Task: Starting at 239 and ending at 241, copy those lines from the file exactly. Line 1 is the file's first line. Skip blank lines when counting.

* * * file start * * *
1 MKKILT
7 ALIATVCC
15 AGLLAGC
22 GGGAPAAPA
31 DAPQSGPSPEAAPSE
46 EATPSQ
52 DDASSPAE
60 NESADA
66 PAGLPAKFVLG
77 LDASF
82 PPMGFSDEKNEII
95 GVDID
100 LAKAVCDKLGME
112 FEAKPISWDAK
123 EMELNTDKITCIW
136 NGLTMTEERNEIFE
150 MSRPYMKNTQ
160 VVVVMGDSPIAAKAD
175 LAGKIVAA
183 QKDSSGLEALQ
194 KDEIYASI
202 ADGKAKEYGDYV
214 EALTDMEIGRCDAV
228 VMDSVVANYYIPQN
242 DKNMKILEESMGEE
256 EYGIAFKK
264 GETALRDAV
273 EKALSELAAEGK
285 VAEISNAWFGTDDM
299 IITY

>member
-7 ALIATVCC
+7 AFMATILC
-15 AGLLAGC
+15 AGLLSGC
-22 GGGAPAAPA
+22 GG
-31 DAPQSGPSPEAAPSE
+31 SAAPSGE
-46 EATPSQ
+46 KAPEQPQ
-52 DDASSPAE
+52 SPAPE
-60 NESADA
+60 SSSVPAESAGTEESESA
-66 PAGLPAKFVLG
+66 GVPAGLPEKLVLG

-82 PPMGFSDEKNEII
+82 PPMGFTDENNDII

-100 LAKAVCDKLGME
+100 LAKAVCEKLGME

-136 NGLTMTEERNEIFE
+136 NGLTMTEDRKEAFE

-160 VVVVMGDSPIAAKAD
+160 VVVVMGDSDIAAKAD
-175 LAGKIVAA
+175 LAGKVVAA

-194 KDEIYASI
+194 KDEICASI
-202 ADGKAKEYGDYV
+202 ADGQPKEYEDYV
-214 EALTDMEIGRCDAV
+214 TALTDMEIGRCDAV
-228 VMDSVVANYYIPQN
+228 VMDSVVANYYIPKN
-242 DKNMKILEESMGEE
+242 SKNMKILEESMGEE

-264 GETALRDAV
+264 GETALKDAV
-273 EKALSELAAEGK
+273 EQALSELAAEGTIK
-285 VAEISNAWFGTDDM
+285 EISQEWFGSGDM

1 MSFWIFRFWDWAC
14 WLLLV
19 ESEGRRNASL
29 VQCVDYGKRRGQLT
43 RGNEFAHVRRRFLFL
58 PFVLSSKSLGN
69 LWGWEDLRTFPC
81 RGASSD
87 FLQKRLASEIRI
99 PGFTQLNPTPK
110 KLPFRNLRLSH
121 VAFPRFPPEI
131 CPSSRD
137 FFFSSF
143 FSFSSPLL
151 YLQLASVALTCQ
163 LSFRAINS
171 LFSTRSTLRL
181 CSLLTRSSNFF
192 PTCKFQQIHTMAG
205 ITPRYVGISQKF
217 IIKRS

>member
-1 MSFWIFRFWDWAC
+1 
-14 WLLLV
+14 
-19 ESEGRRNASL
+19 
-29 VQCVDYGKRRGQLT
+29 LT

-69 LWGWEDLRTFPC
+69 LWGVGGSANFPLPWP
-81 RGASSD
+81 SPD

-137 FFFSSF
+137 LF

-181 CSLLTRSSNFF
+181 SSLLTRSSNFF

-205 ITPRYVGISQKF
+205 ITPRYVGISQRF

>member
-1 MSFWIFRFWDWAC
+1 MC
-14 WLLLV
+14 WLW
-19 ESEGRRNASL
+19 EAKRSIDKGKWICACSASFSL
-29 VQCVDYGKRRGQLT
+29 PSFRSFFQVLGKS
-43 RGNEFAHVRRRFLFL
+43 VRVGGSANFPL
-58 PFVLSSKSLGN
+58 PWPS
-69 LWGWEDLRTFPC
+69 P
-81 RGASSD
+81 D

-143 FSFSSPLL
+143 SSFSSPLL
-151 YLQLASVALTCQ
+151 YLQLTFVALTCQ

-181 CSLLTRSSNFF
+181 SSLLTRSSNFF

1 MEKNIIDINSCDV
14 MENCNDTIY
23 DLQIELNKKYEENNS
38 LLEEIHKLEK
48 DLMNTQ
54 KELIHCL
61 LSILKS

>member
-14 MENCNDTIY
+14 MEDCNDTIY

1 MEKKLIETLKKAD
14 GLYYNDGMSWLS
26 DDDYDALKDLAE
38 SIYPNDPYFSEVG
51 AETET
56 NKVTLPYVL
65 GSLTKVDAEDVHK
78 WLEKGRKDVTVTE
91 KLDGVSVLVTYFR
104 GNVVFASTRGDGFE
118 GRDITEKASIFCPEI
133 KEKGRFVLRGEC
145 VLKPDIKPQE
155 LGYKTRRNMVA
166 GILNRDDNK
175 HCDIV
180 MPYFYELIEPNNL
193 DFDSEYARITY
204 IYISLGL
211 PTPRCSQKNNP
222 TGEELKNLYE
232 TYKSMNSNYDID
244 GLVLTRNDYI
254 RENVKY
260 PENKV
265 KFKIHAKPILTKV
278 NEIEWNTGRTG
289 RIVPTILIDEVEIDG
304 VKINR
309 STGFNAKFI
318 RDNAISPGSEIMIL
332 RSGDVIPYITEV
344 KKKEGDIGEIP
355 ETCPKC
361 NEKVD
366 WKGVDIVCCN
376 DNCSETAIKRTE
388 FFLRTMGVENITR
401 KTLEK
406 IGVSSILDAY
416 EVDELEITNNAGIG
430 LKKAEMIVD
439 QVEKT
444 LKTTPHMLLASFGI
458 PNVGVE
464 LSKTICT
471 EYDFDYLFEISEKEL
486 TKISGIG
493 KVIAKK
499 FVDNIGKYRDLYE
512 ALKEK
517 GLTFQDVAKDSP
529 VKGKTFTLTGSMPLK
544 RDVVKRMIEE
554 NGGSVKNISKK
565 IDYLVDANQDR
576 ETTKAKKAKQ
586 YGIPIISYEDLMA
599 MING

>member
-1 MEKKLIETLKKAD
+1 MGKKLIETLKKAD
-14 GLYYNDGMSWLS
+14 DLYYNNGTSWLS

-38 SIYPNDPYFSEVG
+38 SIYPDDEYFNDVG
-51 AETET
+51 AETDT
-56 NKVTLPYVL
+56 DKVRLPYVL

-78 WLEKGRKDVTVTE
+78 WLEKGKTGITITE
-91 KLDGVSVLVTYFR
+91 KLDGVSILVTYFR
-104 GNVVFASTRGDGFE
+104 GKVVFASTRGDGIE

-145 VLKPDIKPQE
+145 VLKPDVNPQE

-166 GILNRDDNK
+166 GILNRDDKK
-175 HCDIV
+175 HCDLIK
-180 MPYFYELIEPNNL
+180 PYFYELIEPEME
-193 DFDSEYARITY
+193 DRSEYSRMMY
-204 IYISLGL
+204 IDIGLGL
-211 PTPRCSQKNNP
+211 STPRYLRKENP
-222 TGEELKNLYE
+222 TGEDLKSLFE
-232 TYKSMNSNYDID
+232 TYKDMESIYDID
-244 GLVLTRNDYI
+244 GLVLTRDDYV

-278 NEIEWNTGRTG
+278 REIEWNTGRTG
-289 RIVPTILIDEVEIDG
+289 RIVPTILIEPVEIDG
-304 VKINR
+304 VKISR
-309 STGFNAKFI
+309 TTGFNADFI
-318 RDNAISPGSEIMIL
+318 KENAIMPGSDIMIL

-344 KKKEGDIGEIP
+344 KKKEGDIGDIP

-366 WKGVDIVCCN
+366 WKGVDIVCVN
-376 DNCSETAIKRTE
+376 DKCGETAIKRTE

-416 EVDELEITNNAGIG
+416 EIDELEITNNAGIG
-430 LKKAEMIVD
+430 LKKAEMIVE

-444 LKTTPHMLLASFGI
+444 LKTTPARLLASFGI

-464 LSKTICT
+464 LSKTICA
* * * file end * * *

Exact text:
+222 TGEDLKSLFE
-232 TYKSMNSNYDID
+232 TYKDMESIYDID